Now, to become a true and proper European country, Ukraine is passing through a period of internal reforms. It’s been said that Ukraine has covered more ground in the last three years than in the 25 years previously. It’s an internal restructuring of life, in all spheres – the economy, public health pensions, the way of handling the armed forces. In my view, the situation is a bit like an athlete running a marathon while at the same time undergoing open-heart surgery! First of all, you have to try to survive. Obviously, if it can somehow survive the operation and win the marathon at the same time, it’ll be a great hero! But above all, you have to survive.
What’s the Church’s role?
To begin with, we’re a multi-ethnic and multi-religious society. Our church made its choice 400 years ago, which is to be a church of the people and with the people. In our painful history, there were periods when a Ukrainian state didn’t exist, and the church was the lone social institution for our people. As a result, our primary interlocutor has always been the people, not the state power. Now, that choice is being actualized. When this conflict began, our church put ourselves by the side of those who are suffering.
Let me give you a couple of examples to help you understand the situation we’re living with today. According to official statistics, Ukraine today has around two million internally displaced persons. These are people who, for reasons of survival, were forced to leave the zone occupied by the Russian army and the Crimean Peninsula, and who moved to the interior of the country. But who worries about these two million people? To make a comparison, one million Syrian refugees have arrived in Germany, and that almost brought down a government. For sure, the Ukrainian economy isn’t comparable to that of Germany.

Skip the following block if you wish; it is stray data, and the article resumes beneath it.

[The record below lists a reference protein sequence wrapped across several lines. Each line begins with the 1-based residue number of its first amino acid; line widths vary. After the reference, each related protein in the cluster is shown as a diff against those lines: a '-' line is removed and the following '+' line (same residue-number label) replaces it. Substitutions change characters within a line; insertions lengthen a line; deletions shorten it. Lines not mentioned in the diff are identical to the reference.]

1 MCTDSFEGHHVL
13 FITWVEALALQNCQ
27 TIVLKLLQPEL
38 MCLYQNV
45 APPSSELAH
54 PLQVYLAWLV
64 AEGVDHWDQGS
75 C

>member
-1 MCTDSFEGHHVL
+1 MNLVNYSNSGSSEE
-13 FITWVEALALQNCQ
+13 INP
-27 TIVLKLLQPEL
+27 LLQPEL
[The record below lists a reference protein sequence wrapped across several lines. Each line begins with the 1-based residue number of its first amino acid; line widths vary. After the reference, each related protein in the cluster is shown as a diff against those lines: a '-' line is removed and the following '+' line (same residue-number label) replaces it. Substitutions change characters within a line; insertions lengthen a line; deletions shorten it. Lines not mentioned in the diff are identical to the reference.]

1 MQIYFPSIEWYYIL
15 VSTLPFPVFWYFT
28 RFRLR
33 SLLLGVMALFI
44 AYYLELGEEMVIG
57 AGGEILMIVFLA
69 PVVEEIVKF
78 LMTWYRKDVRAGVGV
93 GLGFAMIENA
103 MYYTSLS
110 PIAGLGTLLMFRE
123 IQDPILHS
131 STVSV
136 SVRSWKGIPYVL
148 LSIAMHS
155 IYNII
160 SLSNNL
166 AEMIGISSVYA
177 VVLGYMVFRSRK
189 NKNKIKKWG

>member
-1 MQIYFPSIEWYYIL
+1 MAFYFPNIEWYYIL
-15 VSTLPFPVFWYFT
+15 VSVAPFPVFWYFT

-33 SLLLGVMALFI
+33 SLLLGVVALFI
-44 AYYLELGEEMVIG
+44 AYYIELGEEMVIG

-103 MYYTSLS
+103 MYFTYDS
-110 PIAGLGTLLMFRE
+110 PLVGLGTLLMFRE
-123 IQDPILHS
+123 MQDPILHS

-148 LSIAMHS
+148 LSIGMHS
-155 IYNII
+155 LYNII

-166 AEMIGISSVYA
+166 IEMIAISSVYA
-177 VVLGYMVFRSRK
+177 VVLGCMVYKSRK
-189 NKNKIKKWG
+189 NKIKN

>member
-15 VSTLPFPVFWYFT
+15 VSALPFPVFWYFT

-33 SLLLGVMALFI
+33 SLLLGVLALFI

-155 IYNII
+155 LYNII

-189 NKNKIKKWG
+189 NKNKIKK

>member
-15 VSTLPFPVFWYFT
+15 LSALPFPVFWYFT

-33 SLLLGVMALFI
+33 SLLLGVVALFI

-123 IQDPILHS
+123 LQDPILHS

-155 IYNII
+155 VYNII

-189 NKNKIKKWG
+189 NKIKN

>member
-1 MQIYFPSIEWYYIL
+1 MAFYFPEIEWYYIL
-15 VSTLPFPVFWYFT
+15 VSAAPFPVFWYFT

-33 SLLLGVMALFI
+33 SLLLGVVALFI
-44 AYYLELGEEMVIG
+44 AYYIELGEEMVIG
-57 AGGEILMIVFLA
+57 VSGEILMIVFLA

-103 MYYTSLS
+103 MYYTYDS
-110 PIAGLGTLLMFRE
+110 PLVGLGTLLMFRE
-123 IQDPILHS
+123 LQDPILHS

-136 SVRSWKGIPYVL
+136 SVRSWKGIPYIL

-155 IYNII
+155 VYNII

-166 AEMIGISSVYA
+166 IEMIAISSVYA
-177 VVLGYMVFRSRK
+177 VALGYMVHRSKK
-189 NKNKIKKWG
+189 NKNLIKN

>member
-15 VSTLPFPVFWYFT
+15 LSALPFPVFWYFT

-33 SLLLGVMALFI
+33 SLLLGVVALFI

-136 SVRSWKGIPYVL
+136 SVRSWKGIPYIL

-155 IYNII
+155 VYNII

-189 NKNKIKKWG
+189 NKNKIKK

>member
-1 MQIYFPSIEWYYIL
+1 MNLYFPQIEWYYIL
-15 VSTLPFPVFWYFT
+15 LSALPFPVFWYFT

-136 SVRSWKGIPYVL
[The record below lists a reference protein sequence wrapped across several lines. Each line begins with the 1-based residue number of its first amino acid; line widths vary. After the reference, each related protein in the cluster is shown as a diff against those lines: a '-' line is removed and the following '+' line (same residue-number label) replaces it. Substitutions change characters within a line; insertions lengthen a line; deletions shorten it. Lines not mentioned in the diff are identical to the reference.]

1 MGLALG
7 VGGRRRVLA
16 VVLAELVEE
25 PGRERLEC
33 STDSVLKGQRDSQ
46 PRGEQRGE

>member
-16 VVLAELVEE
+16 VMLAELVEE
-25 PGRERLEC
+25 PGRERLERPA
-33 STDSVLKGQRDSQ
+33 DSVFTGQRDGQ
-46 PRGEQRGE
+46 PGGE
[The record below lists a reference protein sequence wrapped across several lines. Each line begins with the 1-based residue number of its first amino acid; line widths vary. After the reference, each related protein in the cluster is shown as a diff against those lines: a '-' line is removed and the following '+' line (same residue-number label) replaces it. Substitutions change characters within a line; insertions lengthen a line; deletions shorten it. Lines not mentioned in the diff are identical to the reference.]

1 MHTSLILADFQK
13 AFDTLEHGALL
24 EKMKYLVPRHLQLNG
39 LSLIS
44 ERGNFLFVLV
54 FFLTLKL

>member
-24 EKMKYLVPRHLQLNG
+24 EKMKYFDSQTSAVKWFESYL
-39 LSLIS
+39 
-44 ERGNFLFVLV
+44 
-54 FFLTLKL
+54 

Indeed, with the Russian invasion, we’ve lost 25 percent of our industrial capacity. Donbas is a great mining zone, and of heavy metallurgy. It’s in economic collapse … in 2014, the Ukrainian currency traded against the U.S. dollar at 8-1. Today, it’s 28-1. Yet no one hears about the collapse of the Ukrainian economy caused by these two million displaced persons.
Who gives them a hand? It’s the great solidarity of Ukrainian society, animated by the church.
When you say, “the church,” you mean the Greek Catholic Church, or all churches in Ukraine?
Above all, I’m speaking of my church, because we put in motion all our mechanisms to relieve the suffering. The largest national organization that exists in the country [to provide aid] is Caritas Ukraine, which is an organization of the Catholic Church. It’s assisted hundreds of thousands of refugees. Obviously, we look for effective ways to help people, not simply in terms of giving them food and clothing, but to integrate them into Ukrainian society.
The other way of acting in Ukrainian society is to help ferment this transformation of the country. I always make a comparison. Two weeks ago, our council of the churches in Ukraine held a meeting with the ambassadors of the famous ‘G7’ countries. We talked about the reforms, above all the fight against corruption, which is the greatest problem in post-Soviet societies. I used this image: When a child has a toothache, the mom takes him to the doctor because the child trusts his mom, even if it hurts. Likewise, there are some reforms that are painful, and it’s the church, like a good mom, who carries the people to the doctor, and the people trust it. They don’t trust the political powers, they don’t trust the structures of the state, but they trust the church. We have an enormous credit of trust, I’d even say too much sometimes, that it’s exaggerated. Often, the hope and imagination that’s projected onto the church is too demanding, but that’s both a great asset and also a great responsibility.